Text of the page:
CIA Missionary Plane Shootdown Draws OIG Blowback

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An internal report by the CIA's inspector general accuses agency officials of withholding information and obstructing inquiries regarding the investigation of a 2001 fatal downing of an aircraft thought to be carrying narcotics that was in fact carrying missionaries over Peru. Three aboard the stricken aircraft were injured when it crashed into the Amazon River. Two aboard, a woman and her infant daughter, were killed. The aircraft was attacked by a Peruvian air force fighter operating with CIA surveillance aircraft. The report itself states that the "routine disregard of the required intercept procedures" removed adequate safeguards to protect against the loss of innocent life; that violation of procedures was "sustained and significant" and that the agency denied Congress and other authorities including the Department of Justice access to those findings. Plus, the agency's counsel advised managers to avoid writing on the subject to avoid "legal scrutiny." Among the report's conclusions are that those intercept procedures were presidentially mandated and that "no one" involved in making changes to them had the authority to do so. According to the report, "In many cases, suspect aircraft were shot down within two to three minutes of being sighted by the Peruvian fighter -- without being properly identified, without being given the required warnings to land, and without being given time to respond." Not a single Peruvian pilot interviewed for the report said he had once attempted to visually signal a target aircraft to warn it had been intercepted.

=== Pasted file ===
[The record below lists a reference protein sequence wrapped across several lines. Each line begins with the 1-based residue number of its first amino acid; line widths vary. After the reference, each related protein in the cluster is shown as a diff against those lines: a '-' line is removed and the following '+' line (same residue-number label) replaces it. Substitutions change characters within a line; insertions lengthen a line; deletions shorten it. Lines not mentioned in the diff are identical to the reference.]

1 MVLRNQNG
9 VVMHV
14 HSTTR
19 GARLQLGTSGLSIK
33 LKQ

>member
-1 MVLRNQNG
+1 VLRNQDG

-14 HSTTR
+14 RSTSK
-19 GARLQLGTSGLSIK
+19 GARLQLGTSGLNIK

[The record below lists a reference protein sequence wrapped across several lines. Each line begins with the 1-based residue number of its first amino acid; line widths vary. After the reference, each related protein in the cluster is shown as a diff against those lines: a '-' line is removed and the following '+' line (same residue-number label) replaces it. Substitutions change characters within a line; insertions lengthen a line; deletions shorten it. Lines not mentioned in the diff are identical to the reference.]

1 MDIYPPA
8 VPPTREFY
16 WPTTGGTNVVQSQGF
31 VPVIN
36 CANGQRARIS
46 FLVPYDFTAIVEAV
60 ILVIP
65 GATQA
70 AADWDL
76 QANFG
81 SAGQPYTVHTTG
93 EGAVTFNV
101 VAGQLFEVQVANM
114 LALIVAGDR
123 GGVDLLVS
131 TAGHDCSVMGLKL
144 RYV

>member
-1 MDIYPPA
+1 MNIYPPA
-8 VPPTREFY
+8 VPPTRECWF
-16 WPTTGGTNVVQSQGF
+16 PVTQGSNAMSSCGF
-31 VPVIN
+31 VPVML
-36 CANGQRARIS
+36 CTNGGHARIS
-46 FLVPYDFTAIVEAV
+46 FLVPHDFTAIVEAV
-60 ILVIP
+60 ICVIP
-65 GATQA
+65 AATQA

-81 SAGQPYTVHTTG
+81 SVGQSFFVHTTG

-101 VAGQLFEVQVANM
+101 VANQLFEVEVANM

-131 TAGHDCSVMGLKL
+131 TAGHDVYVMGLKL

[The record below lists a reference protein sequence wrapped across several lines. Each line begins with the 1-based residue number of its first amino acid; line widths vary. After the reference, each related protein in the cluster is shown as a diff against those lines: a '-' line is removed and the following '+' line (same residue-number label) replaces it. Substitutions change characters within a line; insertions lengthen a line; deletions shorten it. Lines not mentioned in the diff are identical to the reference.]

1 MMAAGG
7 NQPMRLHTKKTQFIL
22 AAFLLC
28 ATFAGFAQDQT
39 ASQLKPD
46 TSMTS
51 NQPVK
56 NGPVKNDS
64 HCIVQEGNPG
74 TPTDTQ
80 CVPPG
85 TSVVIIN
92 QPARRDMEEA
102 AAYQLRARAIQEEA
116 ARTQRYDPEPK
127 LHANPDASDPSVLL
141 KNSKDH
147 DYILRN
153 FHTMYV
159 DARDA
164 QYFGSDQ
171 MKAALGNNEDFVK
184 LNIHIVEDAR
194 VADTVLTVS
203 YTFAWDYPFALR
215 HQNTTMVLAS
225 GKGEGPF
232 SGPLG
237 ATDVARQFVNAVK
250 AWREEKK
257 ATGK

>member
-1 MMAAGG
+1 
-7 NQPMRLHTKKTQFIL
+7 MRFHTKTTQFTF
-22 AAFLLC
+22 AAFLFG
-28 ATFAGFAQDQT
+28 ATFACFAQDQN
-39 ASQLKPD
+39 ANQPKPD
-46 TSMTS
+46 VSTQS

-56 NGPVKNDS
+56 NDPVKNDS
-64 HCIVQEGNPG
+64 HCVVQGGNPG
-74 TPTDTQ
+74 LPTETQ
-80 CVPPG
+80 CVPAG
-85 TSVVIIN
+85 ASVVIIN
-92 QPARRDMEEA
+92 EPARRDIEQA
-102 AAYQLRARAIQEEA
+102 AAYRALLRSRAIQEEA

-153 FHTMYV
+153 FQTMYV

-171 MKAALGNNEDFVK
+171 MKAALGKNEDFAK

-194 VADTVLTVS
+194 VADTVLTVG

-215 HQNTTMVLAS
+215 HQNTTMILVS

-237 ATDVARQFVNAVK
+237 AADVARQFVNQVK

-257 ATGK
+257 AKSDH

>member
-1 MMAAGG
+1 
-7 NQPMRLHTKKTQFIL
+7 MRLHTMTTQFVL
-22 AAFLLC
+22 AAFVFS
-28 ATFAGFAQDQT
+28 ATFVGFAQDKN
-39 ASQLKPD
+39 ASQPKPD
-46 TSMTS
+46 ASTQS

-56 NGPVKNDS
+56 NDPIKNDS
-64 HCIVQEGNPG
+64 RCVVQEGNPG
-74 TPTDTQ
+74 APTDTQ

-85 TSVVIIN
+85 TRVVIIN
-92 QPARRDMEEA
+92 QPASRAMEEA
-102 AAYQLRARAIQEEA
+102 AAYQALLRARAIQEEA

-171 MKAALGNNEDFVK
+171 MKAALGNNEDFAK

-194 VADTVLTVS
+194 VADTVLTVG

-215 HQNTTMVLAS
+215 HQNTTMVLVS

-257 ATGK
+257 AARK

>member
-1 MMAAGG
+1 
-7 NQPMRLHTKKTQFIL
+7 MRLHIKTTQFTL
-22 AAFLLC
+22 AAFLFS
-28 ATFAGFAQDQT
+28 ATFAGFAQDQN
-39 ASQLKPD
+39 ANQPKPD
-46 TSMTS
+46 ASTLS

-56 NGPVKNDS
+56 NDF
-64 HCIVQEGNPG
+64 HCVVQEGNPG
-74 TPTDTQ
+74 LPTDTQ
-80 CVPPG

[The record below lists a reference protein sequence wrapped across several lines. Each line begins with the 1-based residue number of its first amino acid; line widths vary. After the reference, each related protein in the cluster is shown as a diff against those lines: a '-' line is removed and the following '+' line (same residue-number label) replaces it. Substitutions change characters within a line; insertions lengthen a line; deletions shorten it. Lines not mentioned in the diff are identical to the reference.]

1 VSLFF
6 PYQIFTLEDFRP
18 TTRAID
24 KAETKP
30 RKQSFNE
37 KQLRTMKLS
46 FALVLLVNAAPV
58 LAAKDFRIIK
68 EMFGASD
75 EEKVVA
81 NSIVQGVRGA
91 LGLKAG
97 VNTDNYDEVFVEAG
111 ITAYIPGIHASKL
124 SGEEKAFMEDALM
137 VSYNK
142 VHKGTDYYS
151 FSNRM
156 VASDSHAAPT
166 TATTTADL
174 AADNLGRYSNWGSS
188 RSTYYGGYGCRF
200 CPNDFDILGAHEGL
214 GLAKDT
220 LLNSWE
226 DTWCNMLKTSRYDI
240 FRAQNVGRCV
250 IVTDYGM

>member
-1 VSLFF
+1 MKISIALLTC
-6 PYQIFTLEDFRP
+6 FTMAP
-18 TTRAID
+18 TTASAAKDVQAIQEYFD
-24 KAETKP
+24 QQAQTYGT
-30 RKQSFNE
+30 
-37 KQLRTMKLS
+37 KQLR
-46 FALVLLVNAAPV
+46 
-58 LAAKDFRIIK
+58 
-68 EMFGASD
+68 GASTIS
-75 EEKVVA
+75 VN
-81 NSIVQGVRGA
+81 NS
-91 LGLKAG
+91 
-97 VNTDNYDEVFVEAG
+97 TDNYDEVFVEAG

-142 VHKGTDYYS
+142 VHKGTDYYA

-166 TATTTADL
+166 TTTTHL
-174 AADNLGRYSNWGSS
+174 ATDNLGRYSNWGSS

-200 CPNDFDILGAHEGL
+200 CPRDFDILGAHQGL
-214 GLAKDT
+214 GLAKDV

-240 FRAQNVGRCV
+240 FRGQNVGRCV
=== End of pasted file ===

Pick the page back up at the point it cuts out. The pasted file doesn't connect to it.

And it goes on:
Participants in the interdiction program told the Office of the Inspector General that "performing the required procedures would have taken time and might have resulted in the escape of the target aircraft," and that "it was easier to shoot the aircraft down than to force it down." The full classified report was reportedly delivered to CIA director Michael Hayden and passed on to the Justice Department, which in 2005 declined to pursue any prosecutions. The program, initiated by the Clinton administration in 1994 and continued for a time under the Bush administration, has since ended.